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January 7, 2013

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Home » Metro » Education

Test delay may crush students' study plans

THOUSANDS of Chinese students may miss application deadlines for foreign universities after a delay in the results of the International English Language Testing System exams, according to test takers and test-preparation officials in China.

More than 20,000 people in mainland China took the test on December 15 and might be affected, test-preparation officials estimated. The test is given dozens of times a year around China.

A group of 16 test takers in China has hired a Shanghai lawyer and plan to sue IELTS testing authorities for the delay. While the test takers were told the results would be back on December 28, test administrators now say they will be returned more than three weeks late because of quality-control sampling.

Liu Siyu, a test taker, said he planned to apply for three universities, all of which require IELTS results, and now he will miss all three application deadlines - January 3, January 7 and January 10. That, he said, may cost him to lose a year.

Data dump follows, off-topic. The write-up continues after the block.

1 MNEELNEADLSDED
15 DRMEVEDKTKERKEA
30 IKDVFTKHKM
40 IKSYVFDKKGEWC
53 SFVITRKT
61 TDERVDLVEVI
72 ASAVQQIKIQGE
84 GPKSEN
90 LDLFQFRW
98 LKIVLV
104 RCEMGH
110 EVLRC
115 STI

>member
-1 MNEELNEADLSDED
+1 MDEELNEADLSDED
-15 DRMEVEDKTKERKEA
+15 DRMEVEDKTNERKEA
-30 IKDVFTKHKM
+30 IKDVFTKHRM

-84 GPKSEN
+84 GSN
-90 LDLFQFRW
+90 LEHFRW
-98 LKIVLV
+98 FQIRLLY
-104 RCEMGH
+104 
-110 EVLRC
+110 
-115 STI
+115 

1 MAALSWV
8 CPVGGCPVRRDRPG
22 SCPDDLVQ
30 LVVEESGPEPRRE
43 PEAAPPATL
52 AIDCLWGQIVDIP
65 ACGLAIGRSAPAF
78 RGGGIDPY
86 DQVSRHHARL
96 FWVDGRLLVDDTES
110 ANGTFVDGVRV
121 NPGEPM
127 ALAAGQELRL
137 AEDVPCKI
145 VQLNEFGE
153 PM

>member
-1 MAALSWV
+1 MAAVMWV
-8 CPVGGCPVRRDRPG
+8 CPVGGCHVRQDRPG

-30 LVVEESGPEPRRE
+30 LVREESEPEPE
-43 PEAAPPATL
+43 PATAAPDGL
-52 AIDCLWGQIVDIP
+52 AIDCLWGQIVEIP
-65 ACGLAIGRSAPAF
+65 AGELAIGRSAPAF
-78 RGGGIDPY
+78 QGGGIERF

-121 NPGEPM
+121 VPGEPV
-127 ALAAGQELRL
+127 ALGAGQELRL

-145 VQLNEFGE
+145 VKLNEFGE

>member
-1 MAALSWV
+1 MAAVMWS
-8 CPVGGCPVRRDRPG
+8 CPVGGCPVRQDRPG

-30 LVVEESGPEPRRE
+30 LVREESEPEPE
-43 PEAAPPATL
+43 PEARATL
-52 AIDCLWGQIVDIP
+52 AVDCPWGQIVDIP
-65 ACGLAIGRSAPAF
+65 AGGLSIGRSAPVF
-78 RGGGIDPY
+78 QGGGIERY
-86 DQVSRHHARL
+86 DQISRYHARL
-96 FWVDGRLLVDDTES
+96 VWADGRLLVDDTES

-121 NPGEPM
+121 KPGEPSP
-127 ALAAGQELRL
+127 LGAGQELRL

The test center apologized and is offering to send candidates an official letter they can send to universities to confirm the results delay.

'Quality control' delay

However, test takers said they have contacted overseas education institutions and they won't accept the letter.

According to the China IELTS Candidate Rules given to the group when they registered for the December 15 test, "Candidates' Test Report Forms will be sent ... on the 10th working day after the written test." That would be December 28.

The rules, however, also state that the test administrator, "The British Council (operating in China as the Cultural and Education Section of the British Embassy/Consulates-General), reserves the right to delay, withhold, or recall the Test Report Form." Officials are promising results by January 21.

"The delay is owing to quality control procedures in place to protect the integrity and security of the IELTS test," the test center said.

The group of 16 test takers have asked their lawyer, Sun Jianzhong, to sue for a refund of the 1,556 yuan (US$250) registration fee and an undisclosed amount of compensation because they have missed college application deadlines.




 

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